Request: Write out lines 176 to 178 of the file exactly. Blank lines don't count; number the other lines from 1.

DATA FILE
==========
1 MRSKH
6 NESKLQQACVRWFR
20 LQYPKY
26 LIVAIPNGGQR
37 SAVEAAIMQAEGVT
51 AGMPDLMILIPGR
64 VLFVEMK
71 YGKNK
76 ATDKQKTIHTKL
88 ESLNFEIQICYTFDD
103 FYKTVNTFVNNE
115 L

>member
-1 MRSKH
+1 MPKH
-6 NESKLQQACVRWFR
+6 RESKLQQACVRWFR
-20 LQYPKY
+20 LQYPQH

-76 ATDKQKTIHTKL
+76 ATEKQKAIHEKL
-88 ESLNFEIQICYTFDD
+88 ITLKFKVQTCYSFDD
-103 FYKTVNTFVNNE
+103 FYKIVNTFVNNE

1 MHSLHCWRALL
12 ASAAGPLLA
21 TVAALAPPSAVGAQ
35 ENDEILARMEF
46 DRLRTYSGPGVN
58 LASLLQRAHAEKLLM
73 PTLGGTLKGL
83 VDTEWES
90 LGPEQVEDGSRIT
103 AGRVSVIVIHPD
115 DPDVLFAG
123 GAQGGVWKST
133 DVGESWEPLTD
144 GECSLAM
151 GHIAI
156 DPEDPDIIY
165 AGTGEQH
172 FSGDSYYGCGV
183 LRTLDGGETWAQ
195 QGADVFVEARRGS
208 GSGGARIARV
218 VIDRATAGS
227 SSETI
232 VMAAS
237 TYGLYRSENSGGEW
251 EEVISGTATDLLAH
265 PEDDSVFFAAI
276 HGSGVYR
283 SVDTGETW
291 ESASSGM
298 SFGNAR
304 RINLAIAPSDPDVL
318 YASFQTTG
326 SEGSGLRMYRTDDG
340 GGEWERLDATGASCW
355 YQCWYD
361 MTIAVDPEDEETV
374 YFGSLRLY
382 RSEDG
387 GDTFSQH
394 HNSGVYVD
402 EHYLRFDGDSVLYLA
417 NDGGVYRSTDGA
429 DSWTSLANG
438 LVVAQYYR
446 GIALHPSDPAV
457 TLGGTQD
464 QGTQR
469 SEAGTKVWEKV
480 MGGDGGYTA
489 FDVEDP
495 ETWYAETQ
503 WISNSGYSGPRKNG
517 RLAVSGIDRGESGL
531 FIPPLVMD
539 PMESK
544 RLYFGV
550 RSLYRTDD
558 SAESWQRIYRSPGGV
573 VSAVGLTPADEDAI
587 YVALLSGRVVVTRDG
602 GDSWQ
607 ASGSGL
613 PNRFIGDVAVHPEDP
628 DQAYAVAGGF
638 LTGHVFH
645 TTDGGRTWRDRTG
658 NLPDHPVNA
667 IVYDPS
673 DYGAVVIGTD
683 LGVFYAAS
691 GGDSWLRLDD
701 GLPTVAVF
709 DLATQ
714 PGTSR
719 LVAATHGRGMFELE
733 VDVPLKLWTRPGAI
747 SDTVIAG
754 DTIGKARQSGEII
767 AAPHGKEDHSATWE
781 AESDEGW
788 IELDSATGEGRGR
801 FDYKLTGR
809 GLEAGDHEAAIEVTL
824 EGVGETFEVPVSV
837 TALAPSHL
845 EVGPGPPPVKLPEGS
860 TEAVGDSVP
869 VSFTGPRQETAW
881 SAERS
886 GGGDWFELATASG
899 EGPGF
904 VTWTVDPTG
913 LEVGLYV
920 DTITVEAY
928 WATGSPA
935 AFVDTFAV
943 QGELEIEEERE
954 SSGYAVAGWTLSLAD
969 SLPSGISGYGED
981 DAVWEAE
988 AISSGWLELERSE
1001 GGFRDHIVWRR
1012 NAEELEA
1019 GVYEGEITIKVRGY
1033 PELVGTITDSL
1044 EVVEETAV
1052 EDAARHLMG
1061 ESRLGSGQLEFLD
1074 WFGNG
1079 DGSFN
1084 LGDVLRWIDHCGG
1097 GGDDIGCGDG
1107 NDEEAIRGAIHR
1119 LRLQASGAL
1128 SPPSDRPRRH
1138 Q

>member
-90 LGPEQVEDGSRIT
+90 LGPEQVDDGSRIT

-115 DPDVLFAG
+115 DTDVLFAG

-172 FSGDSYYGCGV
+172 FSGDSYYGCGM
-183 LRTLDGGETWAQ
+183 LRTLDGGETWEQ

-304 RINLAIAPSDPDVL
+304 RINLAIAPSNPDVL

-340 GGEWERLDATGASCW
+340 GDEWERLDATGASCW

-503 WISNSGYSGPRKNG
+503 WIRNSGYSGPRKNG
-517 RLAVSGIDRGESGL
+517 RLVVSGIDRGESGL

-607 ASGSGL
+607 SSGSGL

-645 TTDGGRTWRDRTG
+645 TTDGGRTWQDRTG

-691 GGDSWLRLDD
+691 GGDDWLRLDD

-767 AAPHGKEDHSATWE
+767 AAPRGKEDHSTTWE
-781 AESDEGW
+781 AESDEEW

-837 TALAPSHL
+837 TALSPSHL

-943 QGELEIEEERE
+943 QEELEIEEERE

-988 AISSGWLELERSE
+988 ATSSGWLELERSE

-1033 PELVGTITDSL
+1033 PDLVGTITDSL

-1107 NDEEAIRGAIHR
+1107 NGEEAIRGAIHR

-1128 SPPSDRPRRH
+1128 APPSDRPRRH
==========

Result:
-1033 PELVGTITDSL
+1033 PDLVGTITDSL

-1107 NDEEAIRGAIHR